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Korean consumers fascinated by expensive, unconventional fruit

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Shine Muscat grapes grown at a farm in North Gyeongsang Province / Courtesy of the North Gyeongsang Province Government
Shine Muscat grapes grown at a farm in North Gyeongsang Province / Courtesy of the North Gyeongsang Province Government

By Yoon Ja-young

Fruits that come with high price tags are flying off the shelves, prompting farmers to switch to these new crops, as they purport to bring higher incomes.

According to Shinsegae Department Store, orders for its Chuseok holiday gift box comprising apple mangos and Shine Muscat grapes increased by 27 percent compared with the previous year, surpassing by far the 4.7 percent growth of the total sales of fruit gifts.

Shine Muscat grapes are a variety of seedless green grapes first developed in Japan, boasting high sugar content. They are more expensive than conventional grapes. At E-mart's online shopping mall, a 2.5-kilogram box containing three bunches of Shine Muscat grapes comes with a 66,600 won ($57) price tag, while a 3-kilogram box of top-grade Campbell grapes grown in Sangju, North Gyeongsang Province, is sold at 19,500 won.

Despite the high prices, Shine Muscat grapes took 53.6 percent of the total grape sales at E-mart from August of last year to April of this year, which is up 22 percentage points from the same period a year earlier. E-mart expects that it will occupy to 70 percent of the total grape sales this year.

"They are expensive, but I buy them from time to time as my son loves them. I wish the prices would go down," said Kim Eun-ha, a housewife in Seongnam, Gyeonggi Province. She said it is hard to say no every time her son says he wants the "sweet green grapes."

As demand for the grapes is soaring, their cultivation is also increasing. According to the agriculture ministry, the cultivation area of Shine Muscat grapes in the country totaled 3,579 hectares this year, nearly doubling from 1,867 hectares in 2019.

Farmers are also increasing the production of apple mangos, a variety of mango with reddish skin that is sweeter than the conventional type. At SSG Food Market, a single apple mango weighing 300 grams from Jeju Island is priced at 19,800 won.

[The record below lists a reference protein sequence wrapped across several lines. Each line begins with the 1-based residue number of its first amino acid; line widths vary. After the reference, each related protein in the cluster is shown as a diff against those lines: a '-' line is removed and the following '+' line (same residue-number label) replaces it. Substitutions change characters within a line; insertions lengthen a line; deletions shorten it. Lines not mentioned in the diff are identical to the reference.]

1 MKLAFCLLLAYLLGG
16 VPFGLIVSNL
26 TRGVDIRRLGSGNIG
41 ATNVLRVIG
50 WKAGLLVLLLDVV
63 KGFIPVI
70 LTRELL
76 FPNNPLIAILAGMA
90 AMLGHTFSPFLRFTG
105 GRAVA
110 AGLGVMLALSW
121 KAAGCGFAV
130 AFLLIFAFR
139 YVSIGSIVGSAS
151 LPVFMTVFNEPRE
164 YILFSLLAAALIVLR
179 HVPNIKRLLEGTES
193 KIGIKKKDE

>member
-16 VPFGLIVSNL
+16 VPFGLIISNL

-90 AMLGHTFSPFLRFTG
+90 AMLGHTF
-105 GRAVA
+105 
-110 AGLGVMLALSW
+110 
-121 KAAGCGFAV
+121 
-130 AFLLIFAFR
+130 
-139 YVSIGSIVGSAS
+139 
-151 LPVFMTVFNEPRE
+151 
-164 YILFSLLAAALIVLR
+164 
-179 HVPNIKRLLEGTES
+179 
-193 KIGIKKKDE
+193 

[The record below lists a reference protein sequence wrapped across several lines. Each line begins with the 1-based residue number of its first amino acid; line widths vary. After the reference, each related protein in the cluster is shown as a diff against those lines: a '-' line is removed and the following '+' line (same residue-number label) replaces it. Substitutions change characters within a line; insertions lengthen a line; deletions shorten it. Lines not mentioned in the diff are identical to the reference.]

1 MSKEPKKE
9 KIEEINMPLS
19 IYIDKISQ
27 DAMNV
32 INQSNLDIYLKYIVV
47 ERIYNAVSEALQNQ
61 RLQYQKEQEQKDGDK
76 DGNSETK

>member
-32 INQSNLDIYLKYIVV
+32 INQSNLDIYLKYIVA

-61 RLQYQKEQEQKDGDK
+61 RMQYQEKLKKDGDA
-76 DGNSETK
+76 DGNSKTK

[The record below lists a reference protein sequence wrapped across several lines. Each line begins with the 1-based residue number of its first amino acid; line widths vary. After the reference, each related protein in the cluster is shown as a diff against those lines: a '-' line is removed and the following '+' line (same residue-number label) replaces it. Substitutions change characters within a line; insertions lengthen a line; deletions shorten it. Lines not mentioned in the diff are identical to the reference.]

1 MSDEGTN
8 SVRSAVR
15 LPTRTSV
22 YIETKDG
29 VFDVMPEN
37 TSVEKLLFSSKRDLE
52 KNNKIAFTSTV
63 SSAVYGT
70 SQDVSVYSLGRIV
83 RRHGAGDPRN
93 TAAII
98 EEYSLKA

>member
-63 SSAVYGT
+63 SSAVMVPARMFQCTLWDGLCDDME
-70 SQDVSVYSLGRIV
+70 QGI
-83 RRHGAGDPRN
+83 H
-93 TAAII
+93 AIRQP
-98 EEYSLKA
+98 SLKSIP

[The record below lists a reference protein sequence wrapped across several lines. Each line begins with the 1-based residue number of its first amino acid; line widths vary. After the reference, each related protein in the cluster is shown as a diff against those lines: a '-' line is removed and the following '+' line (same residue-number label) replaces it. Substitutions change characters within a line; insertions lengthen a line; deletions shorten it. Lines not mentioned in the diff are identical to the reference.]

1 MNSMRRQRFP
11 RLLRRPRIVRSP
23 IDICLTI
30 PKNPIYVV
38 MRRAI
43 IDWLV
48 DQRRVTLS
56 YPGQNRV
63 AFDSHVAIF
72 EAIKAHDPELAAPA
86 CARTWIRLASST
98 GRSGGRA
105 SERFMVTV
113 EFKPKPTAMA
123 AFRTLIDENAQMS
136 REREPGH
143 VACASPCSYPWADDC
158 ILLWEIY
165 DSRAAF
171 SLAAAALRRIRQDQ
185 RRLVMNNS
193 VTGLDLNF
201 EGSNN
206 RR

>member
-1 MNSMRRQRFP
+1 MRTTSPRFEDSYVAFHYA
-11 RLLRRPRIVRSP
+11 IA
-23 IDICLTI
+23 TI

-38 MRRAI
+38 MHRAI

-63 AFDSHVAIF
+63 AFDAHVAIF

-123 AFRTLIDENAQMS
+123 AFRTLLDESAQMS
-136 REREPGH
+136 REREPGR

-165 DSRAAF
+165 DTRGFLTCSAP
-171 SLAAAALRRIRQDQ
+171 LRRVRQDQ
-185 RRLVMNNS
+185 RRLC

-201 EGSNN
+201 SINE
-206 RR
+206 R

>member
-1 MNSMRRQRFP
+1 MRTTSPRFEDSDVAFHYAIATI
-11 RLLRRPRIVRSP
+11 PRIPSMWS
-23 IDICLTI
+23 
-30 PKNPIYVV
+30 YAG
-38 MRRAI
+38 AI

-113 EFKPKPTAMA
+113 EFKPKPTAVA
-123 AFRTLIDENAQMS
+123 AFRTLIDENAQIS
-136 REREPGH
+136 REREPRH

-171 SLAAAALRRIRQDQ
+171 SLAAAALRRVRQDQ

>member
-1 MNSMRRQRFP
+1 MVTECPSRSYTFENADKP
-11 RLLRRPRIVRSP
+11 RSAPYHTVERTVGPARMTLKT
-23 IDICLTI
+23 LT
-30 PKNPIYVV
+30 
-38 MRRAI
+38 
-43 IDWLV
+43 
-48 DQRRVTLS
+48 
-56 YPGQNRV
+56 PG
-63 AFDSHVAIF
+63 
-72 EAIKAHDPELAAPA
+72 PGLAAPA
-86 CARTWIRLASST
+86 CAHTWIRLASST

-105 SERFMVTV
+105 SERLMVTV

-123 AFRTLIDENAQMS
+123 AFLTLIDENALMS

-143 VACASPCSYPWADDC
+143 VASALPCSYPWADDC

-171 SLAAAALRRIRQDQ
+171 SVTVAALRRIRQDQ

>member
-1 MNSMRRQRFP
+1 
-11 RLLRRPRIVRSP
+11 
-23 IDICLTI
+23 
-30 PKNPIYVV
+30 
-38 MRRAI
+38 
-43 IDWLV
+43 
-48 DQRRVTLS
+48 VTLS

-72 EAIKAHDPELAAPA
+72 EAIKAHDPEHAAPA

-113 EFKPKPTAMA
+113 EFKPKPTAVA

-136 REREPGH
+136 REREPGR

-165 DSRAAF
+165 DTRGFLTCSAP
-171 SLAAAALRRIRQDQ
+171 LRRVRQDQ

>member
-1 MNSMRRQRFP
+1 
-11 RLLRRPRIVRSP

"I would rather have only one apple mango than a few ordinary yellow mangoes. Its flavor is totally different," said Ha Hyun-ju, an office worker in Busan. She said she has been enjoying other subtropical and tropical fruits, as they remind her of her summer vacations in Southeast Asia before the pandemic.

Local governments are encouraging farmers to grow unconventional subtropical fruits to increase their incomes. According to the Rural Development Administration, the cultivation area of subtropical fruits totaled 170 hectares as of 2019, up over 50 percent from 2017. Mangos and passion fruit topped the list in terms of cultivation area, followed by bananas and dragon fruit.

These fruits can now grow in Korea due to rising temperatures. Local governments are supporting farmers switching to these crops, as the temperatures are expected to continue rising. If global warming continues at its current pace, 62.3 percent of Korea's cultivation area is expected to become subtropical by 2080, some reports show.

In this November 2018 file photo, a farmer harvests dragon fruit at his farm in Yeongdong County, North Chungcheong Province. Courtesy of Yeongdong County
In this November 2018 file photo, a farmer harvests dragon fruit at his farm in Yeongdong County, North Chungcheong Province. Courtesy of Yeongdong County

Choi Seong-tae, a researcher at Gyeongsangnam-do Agricultural Research & Extension Services, said that subtropical fruit grown in Korea has a competitive edge over imported subtropical fruit.

"To fulfill quarantine procedures, imported fruit often goes through fumigation and vapor heat treatment. Overseas farmers also harvest fruit that is unripe, as it takes time until it can reach consumers in Korea. Korea's farmers, meanwhile, can wait until the fruit is fully ripe. This means that once the imported fruit arrives here, its quality is not as good as it would be in its country of origin," Choi said.

The transition to such "luxury fruit," however, is also drawing concern, as consumers who just want ordinary fruit may see prices rising eventually as their supply is reduced, as more farmers switch to growing more lucrative fruits. The cultivation area for apples, for instance, has contracted for three consecutive years, and the area dedicated to growing pears has been on a downward spiral over the past 20 years.

"While the sales of Shine Muscat grapes have skyrocketed at department stores and other quality fruit retail channels, we don't find those fruits at ordinary grocery stores for the working class," said Lee Eun-hee, a professor of the Consumer Science Department of Inha University. "I think that also we are experiencing the polarization of fruit consumption."


Yoon Ja-young yjy@koreatimes.co.kr


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